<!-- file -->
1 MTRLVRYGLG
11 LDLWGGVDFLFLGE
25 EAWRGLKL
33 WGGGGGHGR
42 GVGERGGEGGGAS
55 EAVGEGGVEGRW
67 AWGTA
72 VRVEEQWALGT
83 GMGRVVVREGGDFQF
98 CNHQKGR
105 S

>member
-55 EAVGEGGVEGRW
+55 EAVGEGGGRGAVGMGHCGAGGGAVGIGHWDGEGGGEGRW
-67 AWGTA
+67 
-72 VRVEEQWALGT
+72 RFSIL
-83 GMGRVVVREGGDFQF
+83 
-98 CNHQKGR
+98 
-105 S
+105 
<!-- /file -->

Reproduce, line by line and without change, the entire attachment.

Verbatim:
1 MTRLVRYGLG
11 LDLWGGVDFLFLGE
25 EAWRGLKL
33 WGGGGGHGR
42 GVGERGGEGGGAS
55 EAVGEGGVEGRW
67 AWGTA
72 VRVEEQWALGT
83 GMGRVVVREGGDFQF
98 CNHQKGR
105 S

>member
-55 EAVGEGGVEGRW
+55 EAVGEGGGRGAVGMGHCGAGGGAVGIGHWDGEGGGEGRW
-67 AWGTA
+67 
-72 VRVEEQWALGT
+72 RFSIL
-83 GMGRVVVREGGDFQF
+83 
-98 CNHQKGR
+98 
-105 S
+105 